Is Less Honest Still Honest?

I’ve been slowly chipping away at writing a book over the past two years. There are two things that impact the pace of my writing; my general happiness with regards to the quality of what I produce, and the Voice I seem to be writing with. They may seem separate, but they overlap more than I would have thought. I would like to take a few minutes to explain what I mean in this short update.

Problem #1

I have a poor command of the English language. Throughout my education, I failed just about every language course I ever took. I have heard that I write in a conversational manner, which takes a bit of getting used to on the receive end. I’ve come to the realization that I am not a writer, I am not in love with the written language, instead I am someone who has something important to say and would like to say it. I have one book in me, but I sincerely doubt I would do this a second time.

An Editor is going to have their hands full with my manuscript and that brings me to my second problem.

Problem #2

Steven King wrote an incredible book for aspiring authors called On Writing. One theme in his book was that authors must be honest. We must write what they feel. This continues to resonate with me.

Every Editor I’ve shown my work to had the same thing to say after reading a few pages, “Wow, I’d like to soften some of your content, it can be offensive at times.” That’s been universal, and is more than a little worrying. Why? Well, I don’t think I can soften it without loosing the honesty behind it.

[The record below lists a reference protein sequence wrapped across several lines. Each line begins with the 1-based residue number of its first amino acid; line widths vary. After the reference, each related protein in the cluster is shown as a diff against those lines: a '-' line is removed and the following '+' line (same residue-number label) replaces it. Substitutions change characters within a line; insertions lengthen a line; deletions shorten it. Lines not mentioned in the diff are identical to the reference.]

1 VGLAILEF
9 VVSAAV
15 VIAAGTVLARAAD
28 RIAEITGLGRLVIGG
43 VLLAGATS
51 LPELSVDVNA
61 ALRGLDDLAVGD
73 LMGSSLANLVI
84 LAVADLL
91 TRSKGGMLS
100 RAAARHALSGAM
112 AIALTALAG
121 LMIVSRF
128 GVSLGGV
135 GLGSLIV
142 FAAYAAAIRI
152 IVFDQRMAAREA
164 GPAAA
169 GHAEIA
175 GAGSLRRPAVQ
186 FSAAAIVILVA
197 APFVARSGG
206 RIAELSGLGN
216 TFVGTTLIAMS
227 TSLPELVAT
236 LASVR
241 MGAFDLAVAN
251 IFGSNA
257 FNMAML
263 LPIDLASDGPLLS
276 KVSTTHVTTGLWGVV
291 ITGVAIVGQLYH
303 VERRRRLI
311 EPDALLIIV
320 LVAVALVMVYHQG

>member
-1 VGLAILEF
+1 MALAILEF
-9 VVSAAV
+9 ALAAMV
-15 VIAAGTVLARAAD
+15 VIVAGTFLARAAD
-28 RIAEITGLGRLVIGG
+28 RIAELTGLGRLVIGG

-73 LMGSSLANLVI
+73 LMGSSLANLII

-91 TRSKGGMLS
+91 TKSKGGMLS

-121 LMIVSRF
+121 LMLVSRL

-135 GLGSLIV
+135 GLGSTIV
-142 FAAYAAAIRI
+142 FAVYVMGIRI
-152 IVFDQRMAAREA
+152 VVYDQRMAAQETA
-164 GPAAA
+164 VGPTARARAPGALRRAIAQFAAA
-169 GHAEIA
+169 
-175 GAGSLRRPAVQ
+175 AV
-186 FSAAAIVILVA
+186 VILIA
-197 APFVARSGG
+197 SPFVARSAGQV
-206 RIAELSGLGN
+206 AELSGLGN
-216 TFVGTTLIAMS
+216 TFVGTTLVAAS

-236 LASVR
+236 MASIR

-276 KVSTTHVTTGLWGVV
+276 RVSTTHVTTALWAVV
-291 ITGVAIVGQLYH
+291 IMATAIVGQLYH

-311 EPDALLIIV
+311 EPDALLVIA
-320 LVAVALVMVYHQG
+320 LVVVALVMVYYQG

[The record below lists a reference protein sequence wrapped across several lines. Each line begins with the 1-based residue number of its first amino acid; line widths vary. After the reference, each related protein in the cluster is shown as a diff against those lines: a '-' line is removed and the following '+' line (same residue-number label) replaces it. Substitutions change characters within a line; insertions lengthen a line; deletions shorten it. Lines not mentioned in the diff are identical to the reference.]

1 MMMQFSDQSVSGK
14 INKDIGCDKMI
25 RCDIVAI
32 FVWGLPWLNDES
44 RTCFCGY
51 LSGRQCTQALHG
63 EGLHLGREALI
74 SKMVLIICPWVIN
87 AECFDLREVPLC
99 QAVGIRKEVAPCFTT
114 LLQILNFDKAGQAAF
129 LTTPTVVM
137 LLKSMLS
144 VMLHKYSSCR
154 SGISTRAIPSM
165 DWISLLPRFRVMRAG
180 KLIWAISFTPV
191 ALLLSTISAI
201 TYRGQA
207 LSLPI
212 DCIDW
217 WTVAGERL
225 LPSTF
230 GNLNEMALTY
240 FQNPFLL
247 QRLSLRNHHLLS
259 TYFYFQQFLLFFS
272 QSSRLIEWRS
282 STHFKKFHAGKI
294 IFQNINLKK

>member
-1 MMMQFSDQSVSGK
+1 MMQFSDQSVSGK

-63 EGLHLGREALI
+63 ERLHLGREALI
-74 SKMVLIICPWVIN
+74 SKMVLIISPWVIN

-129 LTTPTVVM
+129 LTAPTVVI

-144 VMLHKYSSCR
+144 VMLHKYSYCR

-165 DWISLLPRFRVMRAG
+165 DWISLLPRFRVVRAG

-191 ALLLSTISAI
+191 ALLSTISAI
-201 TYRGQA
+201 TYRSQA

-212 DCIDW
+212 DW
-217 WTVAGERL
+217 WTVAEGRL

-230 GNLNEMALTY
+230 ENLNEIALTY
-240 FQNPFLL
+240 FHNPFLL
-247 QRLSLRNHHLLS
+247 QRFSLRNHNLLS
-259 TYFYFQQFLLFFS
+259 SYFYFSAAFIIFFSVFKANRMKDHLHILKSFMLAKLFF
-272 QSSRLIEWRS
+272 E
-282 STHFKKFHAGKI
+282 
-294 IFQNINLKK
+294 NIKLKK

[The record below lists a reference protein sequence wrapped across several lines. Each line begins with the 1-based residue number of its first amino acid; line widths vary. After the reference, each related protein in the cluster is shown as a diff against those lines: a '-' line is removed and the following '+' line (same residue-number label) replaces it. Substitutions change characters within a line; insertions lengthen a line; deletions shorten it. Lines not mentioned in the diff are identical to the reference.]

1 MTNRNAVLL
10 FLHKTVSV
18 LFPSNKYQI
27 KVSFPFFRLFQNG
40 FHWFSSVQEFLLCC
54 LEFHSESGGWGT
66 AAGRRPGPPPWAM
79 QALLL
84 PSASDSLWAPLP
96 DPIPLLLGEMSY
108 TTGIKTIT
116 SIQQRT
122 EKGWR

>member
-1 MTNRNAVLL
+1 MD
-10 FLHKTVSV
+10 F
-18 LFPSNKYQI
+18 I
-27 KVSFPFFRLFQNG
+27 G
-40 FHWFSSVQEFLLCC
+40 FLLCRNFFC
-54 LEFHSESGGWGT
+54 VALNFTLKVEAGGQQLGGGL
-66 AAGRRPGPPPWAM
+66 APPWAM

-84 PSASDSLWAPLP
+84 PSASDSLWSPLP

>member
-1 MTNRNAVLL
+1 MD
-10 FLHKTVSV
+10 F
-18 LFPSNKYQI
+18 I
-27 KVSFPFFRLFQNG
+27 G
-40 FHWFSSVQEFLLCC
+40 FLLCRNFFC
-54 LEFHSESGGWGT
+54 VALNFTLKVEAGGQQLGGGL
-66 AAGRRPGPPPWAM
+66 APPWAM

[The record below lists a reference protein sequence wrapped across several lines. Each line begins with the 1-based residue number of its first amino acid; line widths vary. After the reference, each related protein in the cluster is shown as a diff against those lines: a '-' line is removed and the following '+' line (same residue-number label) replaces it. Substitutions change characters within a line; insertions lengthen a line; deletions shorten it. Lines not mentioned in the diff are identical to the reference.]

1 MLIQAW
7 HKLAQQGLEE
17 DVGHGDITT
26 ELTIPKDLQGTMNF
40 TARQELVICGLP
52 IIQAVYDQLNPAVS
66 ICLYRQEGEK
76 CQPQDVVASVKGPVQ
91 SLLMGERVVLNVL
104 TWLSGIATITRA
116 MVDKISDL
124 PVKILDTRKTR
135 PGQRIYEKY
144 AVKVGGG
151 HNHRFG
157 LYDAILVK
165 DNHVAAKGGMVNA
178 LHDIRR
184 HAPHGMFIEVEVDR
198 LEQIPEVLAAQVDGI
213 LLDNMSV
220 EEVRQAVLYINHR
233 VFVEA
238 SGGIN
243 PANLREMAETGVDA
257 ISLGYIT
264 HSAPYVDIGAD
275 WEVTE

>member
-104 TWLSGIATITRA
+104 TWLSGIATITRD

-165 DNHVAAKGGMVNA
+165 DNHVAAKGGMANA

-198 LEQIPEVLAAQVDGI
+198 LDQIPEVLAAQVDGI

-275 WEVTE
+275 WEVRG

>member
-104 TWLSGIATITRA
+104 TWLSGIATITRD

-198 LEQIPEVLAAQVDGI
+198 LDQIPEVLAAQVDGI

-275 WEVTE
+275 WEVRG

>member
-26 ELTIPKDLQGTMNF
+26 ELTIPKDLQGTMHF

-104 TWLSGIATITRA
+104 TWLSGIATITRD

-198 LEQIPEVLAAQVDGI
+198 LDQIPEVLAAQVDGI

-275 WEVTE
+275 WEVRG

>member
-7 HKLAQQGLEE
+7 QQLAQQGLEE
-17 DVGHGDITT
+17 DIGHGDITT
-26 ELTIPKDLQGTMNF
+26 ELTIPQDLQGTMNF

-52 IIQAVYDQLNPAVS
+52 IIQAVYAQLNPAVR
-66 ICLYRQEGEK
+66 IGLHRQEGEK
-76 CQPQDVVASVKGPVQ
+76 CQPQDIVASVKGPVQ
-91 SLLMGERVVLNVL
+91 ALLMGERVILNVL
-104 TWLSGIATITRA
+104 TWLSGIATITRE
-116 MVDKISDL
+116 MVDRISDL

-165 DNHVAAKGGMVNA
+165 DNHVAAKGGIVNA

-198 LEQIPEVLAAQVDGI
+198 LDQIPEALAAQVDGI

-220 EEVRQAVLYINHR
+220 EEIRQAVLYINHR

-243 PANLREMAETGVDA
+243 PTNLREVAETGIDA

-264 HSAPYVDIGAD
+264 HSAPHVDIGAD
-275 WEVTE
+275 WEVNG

I think it comes down to how I experience life. I do not see the world as black and white. It is simultaneously beautiful and offensive, broken and perfect, generous, kind, brutal, supportive, and living within its own self imposed mass delusion. This is independent of culture, country, government, race, ethnicity, gender and sexual orientation.

I’m writing a book to help those who want to start a nonprofit organization based in a developing country. Specifically, how to get through their first two years. In order to do development work at any kind of scale, it’s important to not see the world in absolutes. It’s important to ask questions, empathize with others and empower those that might not share your common vision, ideals or ethics. Founders find themselves trying to balance ever changing local laws, fundraising requirements and compliance, while also balancing an unending stream of opinions, family obligations, personal health, and the crush of the culture that they chose to live within. It’s overwhelming. After speaking with hundreds of NPO Founders over the years, there is one common thread that runs through everyone’s story; we were all unprepared for the road ahead when we chose to start our organizations. That’s a universal truth.

So, that’s where I am right now. I’m about 45% through my First Draft, with a goal to have it complete by October 31st (2018).

I’m proud of one thing so far, my first draft pulls no punches. I’ve successfully produced an honest manuscript. Now, as for the grammar and tone, I pity the Editor that needs to clean that hot mess up.